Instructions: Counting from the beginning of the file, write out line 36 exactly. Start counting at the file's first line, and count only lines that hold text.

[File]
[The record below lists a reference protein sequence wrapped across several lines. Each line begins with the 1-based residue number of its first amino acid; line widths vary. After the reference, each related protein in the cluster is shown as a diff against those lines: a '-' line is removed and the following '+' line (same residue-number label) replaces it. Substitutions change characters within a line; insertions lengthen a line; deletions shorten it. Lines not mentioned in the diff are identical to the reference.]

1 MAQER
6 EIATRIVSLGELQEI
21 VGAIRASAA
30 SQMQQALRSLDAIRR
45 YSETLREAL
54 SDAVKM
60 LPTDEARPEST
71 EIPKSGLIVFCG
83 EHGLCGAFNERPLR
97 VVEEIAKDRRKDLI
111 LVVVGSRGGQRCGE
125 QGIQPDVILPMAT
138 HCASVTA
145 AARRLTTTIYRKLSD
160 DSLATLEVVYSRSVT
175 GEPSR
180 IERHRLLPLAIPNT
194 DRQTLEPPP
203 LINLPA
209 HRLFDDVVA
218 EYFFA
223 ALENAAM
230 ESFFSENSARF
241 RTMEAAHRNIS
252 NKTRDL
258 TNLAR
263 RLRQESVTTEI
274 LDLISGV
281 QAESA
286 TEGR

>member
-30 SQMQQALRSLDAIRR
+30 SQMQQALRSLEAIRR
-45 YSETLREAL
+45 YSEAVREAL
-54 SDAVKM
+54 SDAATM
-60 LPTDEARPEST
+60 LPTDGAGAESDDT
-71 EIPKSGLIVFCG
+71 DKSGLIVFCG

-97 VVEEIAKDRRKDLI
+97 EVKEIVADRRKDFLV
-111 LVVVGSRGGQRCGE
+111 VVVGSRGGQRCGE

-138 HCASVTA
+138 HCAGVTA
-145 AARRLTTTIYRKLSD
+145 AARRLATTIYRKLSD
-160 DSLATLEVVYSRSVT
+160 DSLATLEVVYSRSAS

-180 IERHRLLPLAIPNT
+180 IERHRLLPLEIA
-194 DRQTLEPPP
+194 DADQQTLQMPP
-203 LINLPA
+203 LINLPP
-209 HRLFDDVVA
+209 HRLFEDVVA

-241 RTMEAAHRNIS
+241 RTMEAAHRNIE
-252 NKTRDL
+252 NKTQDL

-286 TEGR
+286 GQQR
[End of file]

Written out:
+45 YSEAVREAL